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Selective enforcement, aided by govt, oppresses

Law exists, among other reasons, to facilitate the treatment of equals equally and unequals unequally. When it does not do that, it ceases to act as law. That’s the heart of the complaint registered by a Bossier City family sued by their homeowners’ association for having a non-compliant sign in their front yard.

(Note that the home-owning couple in question is the aunt and uncle of my niece and nephew. Also, I also own property under a homeowners’ association, although a different one but which has similar kinds of restrictions.)

Timothy and Jodi Burr months ago put a banner of 18 square feet in their front yard in the Gardens of Southgate subdivision in Bossier City, supporting their son Cody, an active-duty Marine in the Middle East.
No doubt it is garish and not to everybody’s taste, and its size is unmistakable. It also violates their homeowner’s association agreement, which like many typically do limits signage to matters of real estate.

The HOA got around to asking for the sign removal some months ago, during which the Burrs were more than accommodating in trying to find a solution that could please all parties. They would reduce the size, but the HOA seems unwilling to discuss that. They asked for a change in the restrictions to allow something like it during a deployment, but received no response. Instead, after a number of letters sent to them by the HOA, it sued.

Which means if the HOA wanted to be consistent, it would have to sue a lot of other association members. The neighborhood at the time of its suit was littered with noncompliant, if smaller, signs. In fact, according to the Unified Development Code under which Bossier City operates, the Burrs’ signs and any of those others are legal violations as well, which probably explains why the HOA must restrict them. (And, it may be that it'll have deal with a lot of others as well.)

But the city turns a blind eye to them because it’s a popular sentiment to advertise some kind of support for a school or team. And to enforce vigorously the standard the HOA may believe would upset a lot of its members. However, regardless of inconvenience, what’s sauce for the goose is sauce for the gander: if only one violator is pursued, it sure smacks of selective enforcement where the HOA arrogates to itself the power to decide what kinds of messages may be advertised, creating a slippery slope for application of political correctness.

Both items get touched on in the suit’s response, which already is leading the HOA’s board into a public relations disaster. The story has gotten worldwide media coverage, support seems overwhelmingly in the Burrs’ favor including within the neighborhood (with pro bono legal support), making the job of serving on the board even more thankless and threatening to drain substantially the coffers of the HOA if it ends up losing.

The best solution would appear to allow for a smaller sign, even as small as the others, which for legal purposes as far as the city goes can try to be shoehorned in under Section 8.2.3.A of the UDC (“one home business sign of no more than one square foot in area per residence”) or Section 8.2.2.I (“Political signs, which identify and urge citizens to support a … non-commercial public cause,” although the relevant passage implies it must be related to an election of some kind) which would limit it to nine square feet (not that every candidate takes responsibility for this). Why the HOA seems so inflexible in trying to impose an all-or-nothing solution without discussion in this case where it does not do so for any other obvious violation truly perplexes.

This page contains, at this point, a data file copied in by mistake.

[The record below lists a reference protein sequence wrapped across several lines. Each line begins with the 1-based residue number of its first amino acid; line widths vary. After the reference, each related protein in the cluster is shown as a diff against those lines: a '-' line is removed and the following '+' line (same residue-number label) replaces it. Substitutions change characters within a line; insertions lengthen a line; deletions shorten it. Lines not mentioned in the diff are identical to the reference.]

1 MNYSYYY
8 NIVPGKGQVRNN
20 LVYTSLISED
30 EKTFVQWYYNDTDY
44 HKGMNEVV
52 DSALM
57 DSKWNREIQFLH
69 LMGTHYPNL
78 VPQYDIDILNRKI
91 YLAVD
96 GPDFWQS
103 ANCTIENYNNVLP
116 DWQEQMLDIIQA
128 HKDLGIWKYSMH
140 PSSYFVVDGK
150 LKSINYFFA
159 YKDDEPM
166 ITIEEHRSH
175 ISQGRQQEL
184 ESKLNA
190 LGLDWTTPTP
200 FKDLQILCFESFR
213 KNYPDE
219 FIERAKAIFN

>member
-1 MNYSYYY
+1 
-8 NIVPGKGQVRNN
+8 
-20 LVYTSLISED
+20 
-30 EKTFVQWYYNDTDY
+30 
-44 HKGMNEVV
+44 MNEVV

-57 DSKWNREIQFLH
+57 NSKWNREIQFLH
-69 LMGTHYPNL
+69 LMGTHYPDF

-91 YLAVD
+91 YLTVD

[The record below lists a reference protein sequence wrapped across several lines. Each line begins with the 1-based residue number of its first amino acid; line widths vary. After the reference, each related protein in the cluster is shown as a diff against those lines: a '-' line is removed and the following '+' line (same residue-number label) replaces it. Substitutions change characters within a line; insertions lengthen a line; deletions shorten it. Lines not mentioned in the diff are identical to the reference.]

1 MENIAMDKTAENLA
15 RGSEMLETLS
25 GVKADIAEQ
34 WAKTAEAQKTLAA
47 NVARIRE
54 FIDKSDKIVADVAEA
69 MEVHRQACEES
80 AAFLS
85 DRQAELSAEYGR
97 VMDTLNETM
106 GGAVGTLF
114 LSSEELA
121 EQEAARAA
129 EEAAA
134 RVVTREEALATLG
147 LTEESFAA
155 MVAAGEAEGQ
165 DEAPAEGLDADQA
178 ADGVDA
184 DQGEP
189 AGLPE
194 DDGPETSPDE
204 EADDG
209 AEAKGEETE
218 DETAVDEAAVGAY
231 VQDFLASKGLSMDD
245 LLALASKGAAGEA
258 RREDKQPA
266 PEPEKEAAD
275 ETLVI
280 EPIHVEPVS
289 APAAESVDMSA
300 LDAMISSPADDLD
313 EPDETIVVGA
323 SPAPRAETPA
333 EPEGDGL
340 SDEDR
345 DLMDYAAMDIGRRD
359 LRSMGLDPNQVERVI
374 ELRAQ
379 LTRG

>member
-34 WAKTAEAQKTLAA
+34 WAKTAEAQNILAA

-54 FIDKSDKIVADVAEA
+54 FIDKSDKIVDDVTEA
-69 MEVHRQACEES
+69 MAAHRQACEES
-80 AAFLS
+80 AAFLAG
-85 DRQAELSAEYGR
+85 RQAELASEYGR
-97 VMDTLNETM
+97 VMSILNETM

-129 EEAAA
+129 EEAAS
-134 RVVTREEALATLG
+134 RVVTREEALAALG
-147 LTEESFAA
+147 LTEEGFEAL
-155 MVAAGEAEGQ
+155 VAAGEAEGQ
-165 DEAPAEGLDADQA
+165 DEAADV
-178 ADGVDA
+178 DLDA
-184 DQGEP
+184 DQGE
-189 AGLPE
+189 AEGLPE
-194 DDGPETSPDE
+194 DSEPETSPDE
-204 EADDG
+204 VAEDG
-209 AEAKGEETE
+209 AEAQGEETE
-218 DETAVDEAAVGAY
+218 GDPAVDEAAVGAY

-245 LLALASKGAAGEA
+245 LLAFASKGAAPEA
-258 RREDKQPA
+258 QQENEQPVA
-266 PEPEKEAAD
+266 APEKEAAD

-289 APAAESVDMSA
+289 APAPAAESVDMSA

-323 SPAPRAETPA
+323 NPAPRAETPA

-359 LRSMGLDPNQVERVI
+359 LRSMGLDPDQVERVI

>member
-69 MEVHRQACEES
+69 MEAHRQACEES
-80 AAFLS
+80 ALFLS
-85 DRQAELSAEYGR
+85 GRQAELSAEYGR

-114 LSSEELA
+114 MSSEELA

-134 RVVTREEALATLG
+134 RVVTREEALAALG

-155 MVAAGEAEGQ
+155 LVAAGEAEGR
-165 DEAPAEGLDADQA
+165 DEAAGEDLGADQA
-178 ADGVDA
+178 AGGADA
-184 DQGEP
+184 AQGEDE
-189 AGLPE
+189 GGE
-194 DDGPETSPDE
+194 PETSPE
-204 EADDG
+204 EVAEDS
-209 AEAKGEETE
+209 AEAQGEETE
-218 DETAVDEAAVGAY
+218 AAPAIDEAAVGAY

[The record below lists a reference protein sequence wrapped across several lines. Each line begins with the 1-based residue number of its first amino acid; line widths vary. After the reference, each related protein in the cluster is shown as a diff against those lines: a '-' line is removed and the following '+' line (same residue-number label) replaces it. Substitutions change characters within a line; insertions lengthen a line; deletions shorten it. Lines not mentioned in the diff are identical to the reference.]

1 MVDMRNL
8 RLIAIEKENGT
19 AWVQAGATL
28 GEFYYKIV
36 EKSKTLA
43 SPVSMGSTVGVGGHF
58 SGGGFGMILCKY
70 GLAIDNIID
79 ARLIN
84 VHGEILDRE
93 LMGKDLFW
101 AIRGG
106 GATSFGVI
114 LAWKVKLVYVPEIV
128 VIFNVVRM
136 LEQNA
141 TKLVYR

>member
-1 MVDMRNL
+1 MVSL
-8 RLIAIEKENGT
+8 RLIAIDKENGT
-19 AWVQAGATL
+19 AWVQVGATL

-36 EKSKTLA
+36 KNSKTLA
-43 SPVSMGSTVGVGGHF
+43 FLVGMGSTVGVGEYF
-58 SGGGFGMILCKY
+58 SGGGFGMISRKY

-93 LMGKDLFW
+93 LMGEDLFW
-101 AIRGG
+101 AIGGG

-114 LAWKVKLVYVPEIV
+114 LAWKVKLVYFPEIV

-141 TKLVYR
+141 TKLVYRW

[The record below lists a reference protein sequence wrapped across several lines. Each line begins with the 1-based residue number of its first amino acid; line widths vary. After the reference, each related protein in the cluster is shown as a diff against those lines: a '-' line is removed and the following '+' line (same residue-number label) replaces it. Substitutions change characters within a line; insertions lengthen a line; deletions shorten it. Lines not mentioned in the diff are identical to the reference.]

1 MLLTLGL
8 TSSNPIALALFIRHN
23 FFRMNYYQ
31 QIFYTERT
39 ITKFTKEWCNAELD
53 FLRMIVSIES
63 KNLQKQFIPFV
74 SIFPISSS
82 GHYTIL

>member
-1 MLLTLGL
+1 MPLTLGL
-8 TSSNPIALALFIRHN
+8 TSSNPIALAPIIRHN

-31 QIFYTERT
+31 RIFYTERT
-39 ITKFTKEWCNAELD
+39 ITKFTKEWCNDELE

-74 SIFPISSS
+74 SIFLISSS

This incident matters because private groups can use government power to enforce its dictates. It’s one thing when public servants, aware of scarcity of resources, must be selective in their enforcement, such as when police must choose a particular speeder among many to pull over. It’s another entirely when a private interest can use government power, through the court system, to pick and choose which among multiple violators among its voluntary and cooperative membership to prosecute and, if successfully, depriving them of their liberty in some fashion.

Ultimately, this does not mean that the law can’t favor certain interests over others (murderers, for example, are acted against very prejudicially by the law), but it does mean that it has an obligation, when it is acting in the case of a private dispute, to ensure that it decides in favor of the plaintiff only if the plaintiff has not used its power in a discriminatory fashion. To permit otherwise invites a tyranny of those claiming to act on behalf of the majority in their own private matters for their own private agenda subsidized by government, and that is not law.


JH said...

Do you have any recommendations on how to keep our Calcasieu Parish Police Jury from enacting the Unified Development Code here?

Anonymous said...

The signs supporting schools, etc. are not illegal. The portion of the code that you reference pertains to commercial signs in residential areas.

Jeff Sadow said...

Then where in the UDC is addressed signs of any nature in a residential zone? This linked reference was the only one I could find to signage in residential zones anywhere in it. That being the case, you are arguing there are no prohibitions to signage in residential areas?